Figure 17 shows the smoothed monthly geomagnetic index aa as a function of time along with the sunspot number for comparison. The minima in geomagnetic activity tend to occur just after those for the sunspot number and the geomagnetic activity tends to remain high during the declining phase of each cycle. This late cycle geomagnetic activity is attributed to the effects of high-speed solar wind streams from low-latitude coronal holes (cf. Legrand and Simon, 1985). Figure 17 also shows the presence of multi-cycle trends in geomagnetic activity that may be related to changes in the Sun’s magnetic field (Lockwood et al., 1999).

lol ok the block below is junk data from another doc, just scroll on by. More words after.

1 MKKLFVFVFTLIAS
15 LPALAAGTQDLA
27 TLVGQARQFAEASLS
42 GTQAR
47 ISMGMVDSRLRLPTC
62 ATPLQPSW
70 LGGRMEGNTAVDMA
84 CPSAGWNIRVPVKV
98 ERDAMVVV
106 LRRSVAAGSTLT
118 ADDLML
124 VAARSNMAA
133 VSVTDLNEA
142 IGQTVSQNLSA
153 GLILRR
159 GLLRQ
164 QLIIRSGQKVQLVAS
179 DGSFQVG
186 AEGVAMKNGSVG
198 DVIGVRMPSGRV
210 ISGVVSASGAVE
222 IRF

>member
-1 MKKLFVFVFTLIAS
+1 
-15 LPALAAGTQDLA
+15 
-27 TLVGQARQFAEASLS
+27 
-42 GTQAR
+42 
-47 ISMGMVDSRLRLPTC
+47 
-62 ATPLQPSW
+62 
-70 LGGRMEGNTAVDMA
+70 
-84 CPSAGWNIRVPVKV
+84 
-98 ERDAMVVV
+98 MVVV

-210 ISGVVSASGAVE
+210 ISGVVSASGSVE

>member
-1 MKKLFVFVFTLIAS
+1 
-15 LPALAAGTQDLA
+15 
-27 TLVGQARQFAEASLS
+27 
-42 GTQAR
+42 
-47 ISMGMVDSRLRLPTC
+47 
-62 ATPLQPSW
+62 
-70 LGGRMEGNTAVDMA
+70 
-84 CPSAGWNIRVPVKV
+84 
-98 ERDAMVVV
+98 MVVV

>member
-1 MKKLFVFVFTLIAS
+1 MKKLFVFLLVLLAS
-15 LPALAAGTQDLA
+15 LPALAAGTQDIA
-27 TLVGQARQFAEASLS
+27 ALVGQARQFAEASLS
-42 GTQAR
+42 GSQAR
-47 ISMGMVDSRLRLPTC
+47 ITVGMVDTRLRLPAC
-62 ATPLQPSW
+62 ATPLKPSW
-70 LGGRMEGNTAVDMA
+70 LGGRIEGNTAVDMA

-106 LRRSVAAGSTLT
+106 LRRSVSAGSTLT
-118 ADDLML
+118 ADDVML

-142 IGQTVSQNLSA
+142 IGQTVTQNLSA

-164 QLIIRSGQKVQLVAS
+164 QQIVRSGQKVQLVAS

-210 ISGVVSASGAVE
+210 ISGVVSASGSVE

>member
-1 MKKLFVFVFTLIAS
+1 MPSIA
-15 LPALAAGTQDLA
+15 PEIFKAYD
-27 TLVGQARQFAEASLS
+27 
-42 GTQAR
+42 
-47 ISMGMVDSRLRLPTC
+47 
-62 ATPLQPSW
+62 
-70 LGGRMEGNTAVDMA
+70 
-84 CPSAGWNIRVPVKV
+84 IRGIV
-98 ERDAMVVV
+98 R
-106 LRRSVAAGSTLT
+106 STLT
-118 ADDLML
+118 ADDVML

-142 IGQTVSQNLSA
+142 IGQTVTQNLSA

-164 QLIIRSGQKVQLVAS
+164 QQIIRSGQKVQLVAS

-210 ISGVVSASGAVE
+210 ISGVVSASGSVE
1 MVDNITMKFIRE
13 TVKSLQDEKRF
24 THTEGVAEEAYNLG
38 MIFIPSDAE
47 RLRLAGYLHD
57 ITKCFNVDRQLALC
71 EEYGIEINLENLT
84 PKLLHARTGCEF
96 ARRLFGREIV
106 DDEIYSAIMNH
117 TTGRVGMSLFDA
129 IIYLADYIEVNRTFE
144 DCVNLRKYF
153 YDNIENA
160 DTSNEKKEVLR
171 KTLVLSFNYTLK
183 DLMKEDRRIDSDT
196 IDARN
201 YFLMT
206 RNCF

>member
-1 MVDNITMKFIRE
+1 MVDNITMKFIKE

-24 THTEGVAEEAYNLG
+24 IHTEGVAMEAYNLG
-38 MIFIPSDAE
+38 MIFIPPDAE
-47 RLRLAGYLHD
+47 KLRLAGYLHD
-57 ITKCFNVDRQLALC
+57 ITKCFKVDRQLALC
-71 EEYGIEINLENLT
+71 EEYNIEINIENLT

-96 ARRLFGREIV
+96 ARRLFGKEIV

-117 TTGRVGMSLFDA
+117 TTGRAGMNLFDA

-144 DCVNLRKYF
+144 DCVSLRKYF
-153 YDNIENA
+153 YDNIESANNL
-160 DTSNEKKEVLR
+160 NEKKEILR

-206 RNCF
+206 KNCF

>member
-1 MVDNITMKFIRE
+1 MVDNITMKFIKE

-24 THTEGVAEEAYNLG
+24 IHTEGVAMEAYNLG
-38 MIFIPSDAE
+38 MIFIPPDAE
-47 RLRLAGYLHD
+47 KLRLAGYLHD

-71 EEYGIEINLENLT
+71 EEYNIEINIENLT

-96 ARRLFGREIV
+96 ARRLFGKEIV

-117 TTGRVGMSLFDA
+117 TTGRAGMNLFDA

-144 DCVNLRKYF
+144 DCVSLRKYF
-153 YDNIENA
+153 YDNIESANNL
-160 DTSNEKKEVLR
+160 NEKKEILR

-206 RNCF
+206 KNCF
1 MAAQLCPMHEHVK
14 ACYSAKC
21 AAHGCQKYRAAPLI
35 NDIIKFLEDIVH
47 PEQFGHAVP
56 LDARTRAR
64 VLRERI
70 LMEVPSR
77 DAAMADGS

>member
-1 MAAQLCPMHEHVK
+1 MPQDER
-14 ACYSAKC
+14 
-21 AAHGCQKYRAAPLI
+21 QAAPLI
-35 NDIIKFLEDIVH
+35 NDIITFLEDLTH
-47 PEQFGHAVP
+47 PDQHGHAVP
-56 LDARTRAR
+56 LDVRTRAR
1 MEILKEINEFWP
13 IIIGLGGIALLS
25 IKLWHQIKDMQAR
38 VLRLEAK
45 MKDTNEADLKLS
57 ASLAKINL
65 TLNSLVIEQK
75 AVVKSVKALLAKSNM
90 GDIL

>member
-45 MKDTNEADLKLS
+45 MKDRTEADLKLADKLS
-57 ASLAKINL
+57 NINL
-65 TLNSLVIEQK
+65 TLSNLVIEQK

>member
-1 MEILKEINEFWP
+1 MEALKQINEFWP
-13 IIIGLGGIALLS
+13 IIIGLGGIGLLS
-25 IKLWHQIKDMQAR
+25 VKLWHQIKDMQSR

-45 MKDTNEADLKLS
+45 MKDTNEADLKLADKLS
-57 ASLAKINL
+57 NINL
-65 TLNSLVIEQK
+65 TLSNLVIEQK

Feynman (1982) decomposed geomagnetic variability into two components – one proportional to and in phase with the sunspot cycle (the R, or Relative sunspot number component) and another out of phase with the sunspot cycle (the I, or Interplanetary component). Figure 18 shows the relationship between geomagnetic activity and sunspot number. As the sunspot number increases there is an increasing baseline level of geomagnetic activity. Feynman’s R component is determined by finding this baseline level of geomagnetic activity by fitting a line proportional to Sunspot Number. The I component is then the remaining geomagnetic activity. These two components are plotted separately in Figure 19.
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